Blacksburg's Midtown Project stalls out over parking garage funding
Economics don't work for project at current scale if developer pays for garage
BLACKSBURG, Va. – Blacksburg town leaders and developers need to come to an agreement on a major hangup if they want progress on one of the largest projects in the town's history, or the project may have to be scaled back.
The Midtown Project, which is slated to take over the Old Blacksburg Middle School site, would include commercial space, residential, retail and a hotel. But as of now, it's found itself in a holding pattern and an anchor office tenant has moved on from the project because of the delays. It doesn't mean they can't be replaced, but town leaders and the developer most certainly didn't want to find themselves in this position.
They're still hopeful that one day, the Midtown Project can be the project of their dreams on the South end of Main Street in downtown Blacksburg. The devil, however, is always in the details and in this case the fine print is no different. The major question revolves around a parking garage and who will pay for it. The developer said if it's going to be successful, the town has to pay for it.
It was back to the Blacksburg Planning Commission for the Midtown Project because the developer and the town failed to finalize the deal. The commission recommended approval for the rezoning request required for the project six months ago, but the window attached to that ran out.
"I think absolutely it's the most complex rezoning decision that has ever been before the town," Blacksburg Planning Commission Chairman Andy Kassoff said.
The plan presented Tuesday night stays mostly the same as the previous plans. A few takes here, a few gives there, and at the end of the day it's still a mixed-used residential, commercial project that's proposed to be a crowning jewel for the town.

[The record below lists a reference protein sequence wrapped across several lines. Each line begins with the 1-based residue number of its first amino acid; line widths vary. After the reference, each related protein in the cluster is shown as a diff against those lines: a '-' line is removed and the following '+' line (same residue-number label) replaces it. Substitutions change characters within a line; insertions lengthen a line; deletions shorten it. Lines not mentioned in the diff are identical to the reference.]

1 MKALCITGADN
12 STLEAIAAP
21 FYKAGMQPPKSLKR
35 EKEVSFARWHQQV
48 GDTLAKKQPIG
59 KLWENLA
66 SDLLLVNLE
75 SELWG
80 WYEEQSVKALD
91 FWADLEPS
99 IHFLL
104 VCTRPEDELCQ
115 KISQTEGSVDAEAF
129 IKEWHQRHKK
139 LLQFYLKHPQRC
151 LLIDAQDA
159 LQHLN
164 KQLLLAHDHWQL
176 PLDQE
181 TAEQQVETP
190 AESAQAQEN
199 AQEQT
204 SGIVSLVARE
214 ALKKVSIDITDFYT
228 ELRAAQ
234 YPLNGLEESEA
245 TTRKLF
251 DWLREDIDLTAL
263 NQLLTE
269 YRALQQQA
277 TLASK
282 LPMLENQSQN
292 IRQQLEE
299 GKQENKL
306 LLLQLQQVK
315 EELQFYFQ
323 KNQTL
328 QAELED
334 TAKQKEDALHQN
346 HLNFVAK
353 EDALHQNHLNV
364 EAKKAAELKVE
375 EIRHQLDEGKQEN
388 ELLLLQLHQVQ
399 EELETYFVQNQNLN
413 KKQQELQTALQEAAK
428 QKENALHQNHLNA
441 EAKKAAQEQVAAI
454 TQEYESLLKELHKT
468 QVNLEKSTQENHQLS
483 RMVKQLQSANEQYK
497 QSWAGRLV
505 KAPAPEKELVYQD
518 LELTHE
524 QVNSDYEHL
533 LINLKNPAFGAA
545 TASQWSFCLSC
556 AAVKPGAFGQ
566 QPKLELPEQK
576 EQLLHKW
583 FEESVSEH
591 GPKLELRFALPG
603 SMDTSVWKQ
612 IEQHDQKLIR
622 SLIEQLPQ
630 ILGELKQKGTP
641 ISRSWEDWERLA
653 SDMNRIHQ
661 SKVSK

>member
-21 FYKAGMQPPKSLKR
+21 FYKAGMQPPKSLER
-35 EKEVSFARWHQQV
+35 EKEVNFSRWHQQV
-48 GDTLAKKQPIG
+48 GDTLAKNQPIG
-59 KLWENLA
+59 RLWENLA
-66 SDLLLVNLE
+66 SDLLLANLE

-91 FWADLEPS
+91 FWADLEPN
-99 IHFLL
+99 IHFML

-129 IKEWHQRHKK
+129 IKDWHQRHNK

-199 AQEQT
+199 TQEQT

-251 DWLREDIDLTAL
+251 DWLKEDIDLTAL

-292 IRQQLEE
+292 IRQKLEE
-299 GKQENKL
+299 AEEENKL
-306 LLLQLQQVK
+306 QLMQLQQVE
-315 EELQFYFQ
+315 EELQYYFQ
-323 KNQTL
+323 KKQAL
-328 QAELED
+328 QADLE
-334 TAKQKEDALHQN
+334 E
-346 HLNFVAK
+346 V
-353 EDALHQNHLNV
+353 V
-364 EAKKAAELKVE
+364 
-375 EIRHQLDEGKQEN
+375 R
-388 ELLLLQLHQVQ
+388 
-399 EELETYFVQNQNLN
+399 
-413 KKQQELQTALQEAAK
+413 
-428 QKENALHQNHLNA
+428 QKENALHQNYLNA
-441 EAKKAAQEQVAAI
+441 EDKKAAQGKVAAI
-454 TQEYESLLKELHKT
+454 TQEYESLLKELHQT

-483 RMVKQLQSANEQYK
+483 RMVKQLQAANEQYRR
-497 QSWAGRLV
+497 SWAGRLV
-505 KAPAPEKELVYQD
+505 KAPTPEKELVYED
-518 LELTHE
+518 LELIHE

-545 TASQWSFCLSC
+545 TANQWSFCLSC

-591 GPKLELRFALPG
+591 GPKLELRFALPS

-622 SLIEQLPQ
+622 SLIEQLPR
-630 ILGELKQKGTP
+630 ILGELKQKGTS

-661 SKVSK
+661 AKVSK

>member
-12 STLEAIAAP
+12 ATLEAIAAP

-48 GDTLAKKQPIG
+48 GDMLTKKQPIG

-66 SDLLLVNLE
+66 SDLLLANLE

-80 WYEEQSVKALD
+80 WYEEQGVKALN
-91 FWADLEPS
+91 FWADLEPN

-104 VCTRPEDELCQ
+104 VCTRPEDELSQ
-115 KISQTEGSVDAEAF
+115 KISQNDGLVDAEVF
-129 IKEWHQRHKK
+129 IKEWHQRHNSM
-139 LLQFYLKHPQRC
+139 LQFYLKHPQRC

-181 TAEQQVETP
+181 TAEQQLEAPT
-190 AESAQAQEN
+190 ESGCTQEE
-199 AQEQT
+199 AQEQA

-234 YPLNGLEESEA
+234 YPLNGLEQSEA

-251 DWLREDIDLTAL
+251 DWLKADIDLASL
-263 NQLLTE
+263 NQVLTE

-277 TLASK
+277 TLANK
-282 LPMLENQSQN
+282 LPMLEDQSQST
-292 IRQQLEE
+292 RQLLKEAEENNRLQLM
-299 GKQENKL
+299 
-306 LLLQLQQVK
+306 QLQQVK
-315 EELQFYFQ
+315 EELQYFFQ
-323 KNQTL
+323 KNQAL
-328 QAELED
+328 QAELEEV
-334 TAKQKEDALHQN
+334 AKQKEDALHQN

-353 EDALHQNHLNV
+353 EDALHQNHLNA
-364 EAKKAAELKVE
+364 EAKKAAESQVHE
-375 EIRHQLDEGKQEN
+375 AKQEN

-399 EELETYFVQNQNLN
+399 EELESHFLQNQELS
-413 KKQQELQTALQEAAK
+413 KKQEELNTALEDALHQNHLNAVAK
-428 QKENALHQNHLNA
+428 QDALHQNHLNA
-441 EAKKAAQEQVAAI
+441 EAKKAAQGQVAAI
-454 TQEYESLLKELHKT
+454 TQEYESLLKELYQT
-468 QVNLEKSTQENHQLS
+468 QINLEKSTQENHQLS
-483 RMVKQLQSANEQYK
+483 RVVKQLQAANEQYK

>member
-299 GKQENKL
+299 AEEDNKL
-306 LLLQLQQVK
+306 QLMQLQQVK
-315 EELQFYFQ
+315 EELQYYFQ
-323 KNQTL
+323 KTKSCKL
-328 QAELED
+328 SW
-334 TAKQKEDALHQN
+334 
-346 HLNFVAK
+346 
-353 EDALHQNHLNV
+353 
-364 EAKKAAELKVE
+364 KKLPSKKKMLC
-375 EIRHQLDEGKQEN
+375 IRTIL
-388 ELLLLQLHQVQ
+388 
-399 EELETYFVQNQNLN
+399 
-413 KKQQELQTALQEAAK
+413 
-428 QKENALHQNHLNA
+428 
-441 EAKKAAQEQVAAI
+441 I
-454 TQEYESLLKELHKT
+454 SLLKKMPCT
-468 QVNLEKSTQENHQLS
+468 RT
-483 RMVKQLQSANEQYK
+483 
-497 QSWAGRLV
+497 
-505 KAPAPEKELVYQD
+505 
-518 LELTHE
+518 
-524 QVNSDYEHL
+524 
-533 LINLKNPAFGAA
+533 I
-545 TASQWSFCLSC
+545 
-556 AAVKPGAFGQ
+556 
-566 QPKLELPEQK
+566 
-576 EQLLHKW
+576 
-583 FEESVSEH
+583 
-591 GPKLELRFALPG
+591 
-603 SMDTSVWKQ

More than a dozen factors helped stall the project, but one bears the most weight.
"Parking structures are built in developments like this with the support of public funding," Midtown Project spokesperson and attorney Jeff Geiger said.
The developers need maximum density to make the economics of the project work and the town wants maximum density to help fill downtown. To get the project built like they want it, they need a parking garage, but the developer said a garage is expensive and their budget doesn't make sense when they pay for it. If they have to change the budget, the overall plan will significantly change and be reduced.
"If we price ourselves out of that market with added costs, we can't find tenants to find the building If I can't find tenants to fill the building, I don't get a lender to give me a loan to build the building and the project is never built," Geiger said.
The town and the developer both stand to make substantial gains on the project which gives both sides incentive to get a deal done. Both Geiger and Kassoff said it's a work in progress to figure out how the puzzle will fit together.
"We can still have a successful project with different types of parking structure design and size and the question is going to be what is the ultimate design and how can we achieve it and at the end of the day we may have a project that has fewer parking spaces," Geiger said. "The revenue sources that are available will dictate what the design will be."
One person spoke at the public hearing Tuesday night but there will also be public comment March 19 which is when the planning commission is expected to make its recommendation. The developers are hoping to move quickly on this piece of the puzzle as they want to break ground this summer.
If the planning commission says yes, it will go back to council to finalize and the six-month countdown begins once again.
"I can't speak for the rest of the commissioners but I do feel that there has been a lot of goodwill on all parties but also there hasn't been that significant change in the rezoning itself," Kassoff said.
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